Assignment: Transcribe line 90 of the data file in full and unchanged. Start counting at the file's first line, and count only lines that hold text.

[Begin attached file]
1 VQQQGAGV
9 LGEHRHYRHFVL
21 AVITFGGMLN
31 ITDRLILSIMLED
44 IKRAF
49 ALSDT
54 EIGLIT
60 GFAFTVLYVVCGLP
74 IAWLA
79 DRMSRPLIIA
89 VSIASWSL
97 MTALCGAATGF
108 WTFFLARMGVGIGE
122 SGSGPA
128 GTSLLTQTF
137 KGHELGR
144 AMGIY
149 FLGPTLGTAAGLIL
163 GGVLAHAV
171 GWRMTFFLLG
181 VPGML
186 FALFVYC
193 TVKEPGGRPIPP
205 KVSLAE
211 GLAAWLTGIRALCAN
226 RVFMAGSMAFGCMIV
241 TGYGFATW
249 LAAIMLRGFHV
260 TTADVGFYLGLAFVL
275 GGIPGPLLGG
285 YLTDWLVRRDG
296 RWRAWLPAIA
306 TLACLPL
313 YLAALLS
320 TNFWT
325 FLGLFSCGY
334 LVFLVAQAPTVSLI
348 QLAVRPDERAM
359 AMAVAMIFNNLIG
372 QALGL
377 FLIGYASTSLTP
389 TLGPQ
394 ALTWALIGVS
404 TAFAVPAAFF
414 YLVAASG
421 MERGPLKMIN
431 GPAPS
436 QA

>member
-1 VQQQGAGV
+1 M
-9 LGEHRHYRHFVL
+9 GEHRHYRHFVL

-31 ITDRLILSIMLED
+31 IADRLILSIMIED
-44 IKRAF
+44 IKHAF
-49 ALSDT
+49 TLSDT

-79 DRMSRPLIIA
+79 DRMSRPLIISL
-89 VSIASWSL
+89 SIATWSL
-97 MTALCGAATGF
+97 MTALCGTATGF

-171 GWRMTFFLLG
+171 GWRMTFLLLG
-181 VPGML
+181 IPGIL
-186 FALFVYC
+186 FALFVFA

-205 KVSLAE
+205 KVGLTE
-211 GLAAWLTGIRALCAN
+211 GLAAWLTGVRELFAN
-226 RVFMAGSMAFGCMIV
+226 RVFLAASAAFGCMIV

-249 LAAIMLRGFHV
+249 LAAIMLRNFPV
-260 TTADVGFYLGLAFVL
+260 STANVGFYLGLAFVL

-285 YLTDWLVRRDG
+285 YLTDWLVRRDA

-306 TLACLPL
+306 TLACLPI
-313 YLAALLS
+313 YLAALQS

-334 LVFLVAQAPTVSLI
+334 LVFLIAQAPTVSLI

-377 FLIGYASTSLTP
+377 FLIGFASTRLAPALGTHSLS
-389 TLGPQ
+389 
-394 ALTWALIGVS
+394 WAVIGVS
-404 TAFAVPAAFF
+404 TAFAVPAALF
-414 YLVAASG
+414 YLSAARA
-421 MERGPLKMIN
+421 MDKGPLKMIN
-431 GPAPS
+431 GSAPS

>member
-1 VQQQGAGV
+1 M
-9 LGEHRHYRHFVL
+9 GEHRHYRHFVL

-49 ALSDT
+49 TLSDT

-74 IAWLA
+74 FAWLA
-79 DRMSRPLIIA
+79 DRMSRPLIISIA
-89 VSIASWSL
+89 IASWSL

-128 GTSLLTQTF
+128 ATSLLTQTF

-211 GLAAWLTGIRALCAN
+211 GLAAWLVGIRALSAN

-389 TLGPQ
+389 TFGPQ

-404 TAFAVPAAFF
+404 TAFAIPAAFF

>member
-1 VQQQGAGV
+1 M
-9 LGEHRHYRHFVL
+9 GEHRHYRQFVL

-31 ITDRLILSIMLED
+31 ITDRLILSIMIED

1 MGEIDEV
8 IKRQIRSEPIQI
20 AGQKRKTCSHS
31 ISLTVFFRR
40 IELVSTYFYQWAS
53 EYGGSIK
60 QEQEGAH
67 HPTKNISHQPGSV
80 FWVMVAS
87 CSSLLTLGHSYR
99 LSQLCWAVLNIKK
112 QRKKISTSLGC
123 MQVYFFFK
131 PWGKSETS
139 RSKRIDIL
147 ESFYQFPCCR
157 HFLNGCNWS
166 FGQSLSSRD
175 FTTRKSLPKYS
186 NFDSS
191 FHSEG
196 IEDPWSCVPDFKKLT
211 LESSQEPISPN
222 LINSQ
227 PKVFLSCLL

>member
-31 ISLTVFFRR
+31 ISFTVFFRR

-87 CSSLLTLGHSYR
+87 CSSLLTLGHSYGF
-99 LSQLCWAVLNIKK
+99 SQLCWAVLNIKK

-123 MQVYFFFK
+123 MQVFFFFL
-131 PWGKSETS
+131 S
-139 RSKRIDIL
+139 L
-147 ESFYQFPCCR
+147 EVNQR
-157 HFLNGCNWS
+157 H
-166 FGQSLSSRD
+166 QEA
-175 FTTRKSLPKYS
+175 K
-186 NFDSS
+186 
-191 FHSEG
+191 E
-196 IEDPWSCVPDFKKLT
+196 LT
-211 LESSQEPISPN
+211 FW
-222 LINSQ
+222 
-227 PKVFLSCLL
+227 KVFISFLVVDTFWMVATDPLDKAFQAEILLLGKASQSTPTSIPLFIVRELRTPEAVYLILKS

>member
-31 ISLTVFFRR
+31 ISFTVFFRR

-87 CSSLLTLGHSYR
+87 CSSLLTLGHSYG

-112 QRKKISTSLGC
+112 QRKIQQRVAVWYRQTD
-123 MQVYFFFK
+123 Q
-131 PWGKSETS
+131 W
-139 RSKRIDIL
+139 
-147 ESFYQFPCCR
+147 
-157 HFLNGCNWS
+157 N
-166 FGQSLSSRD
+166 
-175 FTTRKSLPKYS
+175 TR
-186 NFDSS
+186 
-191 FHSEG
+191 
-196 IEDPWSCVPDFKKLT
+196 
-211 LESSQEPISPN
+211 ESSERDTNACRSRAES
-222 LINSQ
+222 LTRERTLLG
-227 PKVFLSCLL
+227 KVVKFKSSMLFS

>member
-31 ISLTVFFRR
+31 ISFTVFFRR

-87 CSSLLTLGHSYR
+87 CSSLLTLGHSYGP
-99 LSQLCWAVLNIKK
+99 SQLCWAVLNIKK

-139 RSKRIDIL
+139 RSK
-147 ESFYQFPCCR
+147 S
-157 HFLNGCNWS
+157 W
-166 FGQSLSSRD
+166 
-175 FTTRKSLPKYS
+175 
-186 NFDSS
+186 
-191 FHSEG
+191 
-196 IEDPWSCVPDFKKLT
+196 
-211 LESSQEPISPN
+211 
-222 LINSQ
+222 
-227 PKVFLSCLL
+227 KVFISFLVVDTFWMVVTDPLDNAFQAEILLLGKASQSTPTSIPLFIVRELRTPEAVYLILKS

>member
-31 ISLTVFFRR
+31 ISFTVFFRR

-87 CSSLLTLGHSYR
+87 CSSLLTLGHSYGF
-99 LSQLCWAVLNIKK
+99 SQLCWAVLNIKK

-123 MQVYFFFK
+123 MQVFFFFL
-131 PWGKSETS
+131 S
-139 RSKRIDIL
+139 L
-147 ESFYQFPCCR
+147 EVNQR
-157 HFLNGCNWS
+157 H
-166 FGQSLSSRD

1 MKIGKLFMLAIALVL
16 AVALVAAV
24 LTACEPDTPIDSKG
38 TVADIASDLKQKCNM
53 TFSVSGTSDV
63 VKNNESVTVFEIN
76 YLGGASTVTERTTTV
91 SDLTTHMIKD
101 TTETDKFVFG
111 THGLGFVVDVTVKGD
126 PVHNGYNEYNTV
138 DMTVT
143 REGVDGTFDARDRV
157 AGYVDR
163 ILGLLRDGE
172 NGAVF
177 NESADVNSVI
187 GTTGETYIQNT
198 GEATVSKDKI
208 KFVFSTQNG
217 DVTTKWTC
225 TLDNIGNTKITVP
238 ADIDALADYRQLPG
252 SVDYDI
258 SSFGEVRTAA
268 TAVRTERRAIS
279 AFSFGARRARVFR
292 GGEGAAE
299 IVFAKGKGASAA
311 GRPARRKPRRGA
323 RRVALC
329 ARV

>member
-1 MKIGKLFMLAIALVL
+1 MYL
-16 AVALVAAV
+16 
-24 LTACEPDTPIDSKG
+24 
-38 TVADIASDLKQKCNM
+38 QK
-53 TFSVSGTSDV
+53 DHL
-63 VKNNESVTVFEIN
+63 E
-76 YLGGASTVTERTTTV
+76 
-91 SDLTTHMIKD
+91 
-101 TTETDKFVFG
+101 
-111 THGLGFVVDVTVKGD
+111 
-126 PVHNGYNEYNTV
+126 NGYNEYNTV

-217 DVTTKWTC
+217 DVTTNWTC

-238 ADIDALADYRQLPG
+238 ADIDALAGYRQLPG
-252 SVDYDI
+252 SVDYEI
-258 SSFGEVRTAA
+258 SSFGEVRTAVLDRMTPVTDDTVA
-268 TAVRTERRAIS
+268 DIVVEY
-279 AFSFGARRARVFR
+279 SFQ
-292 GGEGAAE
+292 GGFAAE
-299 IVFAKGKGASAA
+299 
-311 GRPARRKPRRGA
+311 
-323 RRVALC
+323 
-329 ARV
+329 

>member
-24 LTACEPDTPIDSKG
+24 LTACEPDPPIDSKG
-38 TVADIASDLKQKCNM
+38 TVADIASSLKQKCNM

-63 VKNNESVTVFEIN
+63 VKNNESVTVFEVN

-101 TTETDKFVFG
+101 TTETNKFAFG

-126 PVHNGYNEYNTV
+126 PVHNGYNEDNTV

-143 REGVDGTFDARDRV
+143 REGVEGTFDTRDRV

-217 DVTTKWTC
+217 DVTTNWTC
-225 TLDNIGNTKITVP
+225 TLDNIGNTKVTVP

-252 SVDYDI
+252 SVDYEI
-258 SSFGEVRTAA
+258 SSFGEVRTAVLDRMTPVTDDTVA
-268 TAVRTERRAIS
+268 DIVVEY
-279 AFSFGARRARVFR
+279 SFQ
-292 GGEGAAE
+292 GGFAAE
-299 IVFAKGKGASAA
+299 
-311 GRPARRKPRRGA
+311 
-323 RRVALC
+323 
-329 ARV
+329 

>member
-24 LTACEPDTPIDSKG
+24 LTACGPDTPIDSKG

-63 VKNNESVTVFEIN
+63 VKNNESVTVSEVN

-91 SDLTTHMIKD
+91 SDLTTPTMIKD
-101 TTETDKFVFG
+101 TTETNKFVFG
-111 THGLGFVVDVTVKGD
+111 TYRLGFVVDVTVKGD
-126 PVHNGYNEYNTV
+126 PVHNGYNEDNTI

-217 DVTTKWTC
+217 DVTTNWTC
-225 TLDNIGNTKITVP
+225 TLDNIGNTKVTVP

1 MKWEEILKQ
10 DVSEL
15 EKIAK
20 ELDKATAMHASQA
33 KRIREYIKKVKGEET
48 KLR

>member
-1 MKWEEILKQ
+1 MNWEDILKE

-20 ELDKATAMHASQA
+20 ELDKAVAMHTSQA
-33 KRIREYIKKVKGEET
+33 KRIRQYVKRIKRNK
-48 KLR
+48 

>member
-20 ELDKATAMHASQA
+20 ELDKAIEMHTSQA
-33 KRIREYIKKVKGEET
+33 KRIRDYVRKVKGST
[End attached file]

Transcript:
-377 FLIGYASTSLTP